Acing a Job Interview
You know you can do the job – in fact, as far as you’re concerned, you’re perfect for the role. So how do you convince an employer you’re their ideal candidate?
Interviews can be a nerve-wracking experience, even for the most seasoned professionals. It’s not something we do very often, so it can feel a bit outside of our comfort zone. Generally, when we desire something strongly enough, it can create some anxiety. Understanding how to interview well can go a long way in ensuring you remain strides ahead of your competition.
Steps for Success
- Prior to attending any job interviews, it’s imperative that you do some research to help you understand where you can add value to the company. If your interviewer has a LinkedIn profile, it’s also a good idea to familiarise yourself with their background.
- The interview begins the moment you walk into reception. Be polite to everyone you see, and ensure you know the full name of the person(s) you are meeting with.
- Be on time, or even a few minutes early. Most employers have a busy schedule and if you arrive too early, they may feel you expect to see them on your schedule, rather than the agreed time.
- When greeting your interviewer(s), ensure you shake their hand with a firm grip, smile, and make good eye contact.
- The key to acing a job interview is preparation. Think clearly on how and where you’ve added value in a similar role, and be able to articulate it. Remember, an interview is an exchange of ideas, not a monologue, so ensure your answers are descriptive, but concise.
- It’s important that you’re able to answer situational or behavioural-based questions in addition to more general questions. These questions often start with “tell me about a time you did….” You are expected to give a specific answer. Something along the lines of “recently, a customer had ABC issue and I resolved it in XYZ way” is an assertive way to demonstrate how you’ve been effective in both problem-solving and achieving outcomes.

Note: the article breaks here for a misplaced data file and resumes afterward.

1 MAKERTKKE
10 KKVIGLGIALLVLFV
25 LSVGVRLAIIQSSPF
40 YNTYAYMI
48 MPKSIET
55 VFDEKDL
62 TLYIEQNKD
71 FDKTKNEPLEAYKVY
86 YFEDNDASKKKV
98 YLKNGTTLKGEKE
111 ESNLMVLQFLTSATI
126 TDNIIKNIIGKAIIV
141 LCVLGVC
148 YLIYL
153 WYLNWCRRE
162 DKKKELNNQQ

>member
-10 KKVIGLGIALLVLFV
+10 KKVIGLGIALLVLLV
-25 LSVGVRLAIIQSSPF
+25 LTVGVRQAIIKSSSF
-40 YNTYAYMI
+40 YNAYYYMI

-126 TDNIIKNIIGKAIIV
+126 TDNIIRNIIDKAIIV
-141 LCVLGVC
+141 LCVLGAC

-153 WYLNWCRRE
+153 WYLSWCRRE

- Ensure you take credit for what you’ve achieved in previous roles without coming across as conceited or arrogant. Also keep in mind that if you say “we” more than “I”, it may be unclear what your actual contribution was versus your team’s contribution.
- If you need a moment to gather your thoughts and come up with an answer to any questions posed, take a pause. Rather than ramble, or even worse, choke (!), ask for a moment to think about the question.
- Dress for success. For a corporate office environment, a suit is a guaranteed winner. For women – lose the chipped nail polish and minimise your jewellery. If it’s a tech start up, a role in supply chain or a trade-based industry, business casual is a good bet. For men, this would be business pants and a collared shirt; for women, skirt or pants and a shirt. Polished shoes are essential for everybody.
- As the interview comes to a close, you may be asked if you have any questions. If you do have them, this shows you have a genuine interest in the role, but sometimes you can also be stumped about what to ask! If this is the case, it’s a good idea to reiterate your interest in the position and ask what the next steps in the recruitment process might be.
- Job interviews are an important step in both parties getting to know each other and determining whether there’s a fit. It can be tempting to ask about salary / benefits / holidays etc. at the initial interview, but this isn’t recommended. If you have an understanding of the role’s value in the market, you’re likely to come to an agreement when you start to negotiate. If you enquire too much about what the company can do for you, rather than focus on what you can do for the company, your interviewer may perceive you as someone who is only interested in themselves.
Remember, the company is interviewing you because they already feel at some level that you could be right for the role. Take a few deep breaths before you go into the premises and you’ll be just fine. If you follow these steps and understand how to play the game, you’ll be playing to win!